Once the granola is ready, give it one last stir, then add chopped dried apples and allow to cool.  Store in an airtight container (a 1 L mason jar works great) for up to a week.


Sunday, April 10, 2016

Bacon Wrapped Jalapeño Poppers

This recipe was written for my Foodie Column for the April 7th edition of my local newspaper, The Hinton Voice. 

[When I was growing up, my Dad used to make jalapeño poppers
whenever a reason to make appetizers came around.  Christmas, Easter, the Super Bowl… you name it, we were having jalapeño poppers.  

They take very little effort to throw together, yet taste like a dream, and are fancy enough to make for nearly any occasion.

Dad’s favourite combination was always a mixture of crab and horseradish (see chart below), though I’ve since made them with everything from freshly chopped fruit to plain cream cheese topped with buttery breadcrumbs.  As long as you start with a base of cream cheese, it’s really easy to get creative from there.

The fillings for these poppers also work really well with mushrooms (or so I hear, since you generally won’t see mushrooms anywhere in my vicinity).  Often times Dad would take the filling for the poppers and place them inside of mushroom caps (to which, I would only eat the filling and discard the mushroom, much to his dismay).  Needless to say, my feelings for mushrooms still haven’t changed, but these poppers are definitely around to stay.]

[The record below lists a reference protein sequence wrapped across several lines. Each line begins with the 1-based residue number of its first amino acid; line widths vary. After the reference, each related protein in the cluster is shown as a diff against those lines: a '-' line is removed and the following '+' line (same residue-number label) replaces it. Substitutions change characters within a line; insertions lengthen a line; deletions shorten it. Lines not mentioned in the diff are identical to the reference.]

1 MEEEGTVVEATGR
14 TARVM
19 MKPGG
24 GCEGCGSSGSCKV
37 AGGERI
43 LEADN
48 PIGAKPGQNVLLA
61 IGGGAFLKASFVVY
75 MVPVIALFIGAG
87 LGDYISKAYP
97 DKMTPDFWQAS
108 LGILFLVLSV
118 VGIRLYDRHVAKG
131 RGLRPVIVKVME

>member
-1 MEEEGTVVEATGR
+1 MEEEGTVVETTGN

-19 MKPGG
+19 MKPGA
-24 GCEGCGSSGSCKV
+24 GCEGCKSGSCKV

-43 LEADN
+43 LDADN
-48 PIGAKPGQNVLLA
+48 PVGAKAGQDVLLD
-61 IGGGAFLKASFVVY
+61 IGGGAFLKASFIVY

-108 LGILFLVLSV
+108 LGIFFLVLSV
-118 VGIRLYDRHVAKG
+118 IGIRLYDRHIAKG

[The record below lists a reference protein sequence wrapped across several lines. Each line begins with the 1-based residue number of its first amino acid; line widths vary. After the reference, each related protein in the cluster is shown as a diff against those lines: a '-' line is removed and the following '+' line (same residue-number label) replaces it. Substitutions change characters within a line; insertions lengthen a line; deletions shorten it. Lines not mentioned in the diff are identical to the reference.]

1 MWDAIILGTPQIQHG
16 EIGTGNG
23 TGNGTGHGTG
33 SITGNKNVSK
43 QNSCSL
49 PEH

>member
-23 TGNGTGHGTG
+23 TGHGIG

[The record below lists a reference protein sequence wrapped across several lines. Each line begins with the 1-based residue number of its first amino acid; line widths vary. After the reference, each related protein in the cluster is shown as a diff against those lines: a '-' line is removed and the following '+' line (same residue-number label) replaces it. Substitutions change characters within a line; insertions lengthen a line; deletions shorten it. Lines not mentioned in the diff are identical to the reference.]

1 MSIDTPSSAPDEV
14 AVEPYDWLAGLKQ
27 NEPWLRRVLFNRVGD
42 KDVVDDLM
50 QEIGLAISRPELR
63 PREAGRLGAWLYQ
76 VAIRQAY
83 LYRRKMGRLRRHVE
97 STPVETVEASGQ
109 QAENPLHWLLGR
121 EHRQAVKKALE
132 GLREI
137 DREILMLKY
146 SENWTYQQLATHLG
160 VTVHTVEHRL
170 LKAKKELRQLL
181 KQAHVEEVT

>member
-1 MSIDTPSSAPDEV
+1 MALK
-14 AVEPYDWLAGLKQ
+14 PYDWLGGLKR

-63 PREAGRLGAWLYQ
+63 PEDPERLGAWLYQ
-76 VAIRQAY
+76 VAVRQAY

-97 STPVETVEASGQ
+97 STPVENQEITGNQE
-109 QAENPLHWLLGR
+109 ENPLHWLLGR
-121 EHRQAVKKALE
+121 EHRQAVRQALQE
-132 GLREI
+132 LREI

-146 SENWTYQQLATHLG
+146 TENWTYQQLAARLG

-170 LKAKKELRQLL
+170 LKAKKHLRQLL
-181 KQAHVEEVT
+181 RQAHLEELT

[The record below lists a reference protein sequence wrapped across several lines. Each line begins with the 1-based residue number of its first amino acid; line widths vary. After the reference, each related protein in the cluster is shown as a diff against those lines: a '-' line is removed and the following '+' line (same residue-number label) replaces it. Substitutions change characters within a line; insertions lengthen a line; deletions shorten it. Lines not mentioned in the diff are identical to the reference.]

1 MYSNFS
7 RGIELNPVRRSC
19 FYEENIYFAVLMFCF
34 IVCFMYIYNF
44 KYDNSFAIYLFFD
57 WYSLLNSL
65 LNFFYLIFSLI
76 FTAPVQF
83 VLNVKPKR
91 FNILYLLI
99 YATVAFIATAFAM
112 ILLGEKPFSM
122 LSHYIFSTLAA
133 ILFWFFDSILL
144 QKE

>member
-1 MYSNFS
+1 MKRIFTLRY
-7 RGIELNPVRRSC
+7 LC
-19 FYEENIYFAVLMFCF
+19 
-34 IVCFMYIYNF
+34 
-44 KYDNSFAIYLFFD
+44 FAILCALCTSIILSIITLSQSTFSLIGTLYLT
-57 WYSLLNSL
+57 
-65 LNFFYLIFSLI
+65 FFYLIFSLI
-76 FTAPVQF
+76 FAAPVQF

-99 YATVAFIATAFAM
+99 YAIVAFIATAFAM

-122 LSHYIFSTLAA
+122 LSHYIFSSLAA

Recipe makes 1 dozen

- 6 large jalapeños
- 1 (6oz) container of cream cheese  
- filling of choice (see side chart for inspiration)
- 1 lb bacon (not thick cut)

Filling Options
- 2-3 cloves crushed garlic +
  fresh herbs (chives, basil, oregano)
- ½ cup cheddar (or other cheese)
- ½ cup crab + 1 tbsp horseradish
- ½ ripe mango, or peach chopped


Preheat oven to 400 degrees.  Line a baking sheet with Silpat (or parchment paper). 

Using gloves (trust me, don’t skip the gloves) cut jalapeños in half, and use a spoon to scrape out all of the seeds.

Combine cream cheese and fillings of your choice.  It helps if you use room temperature cream cheese for this step.

Scoop cream cheese filling into jalapeños, being careful not to overfill (I generally have about a tbsp or so of filling leftover).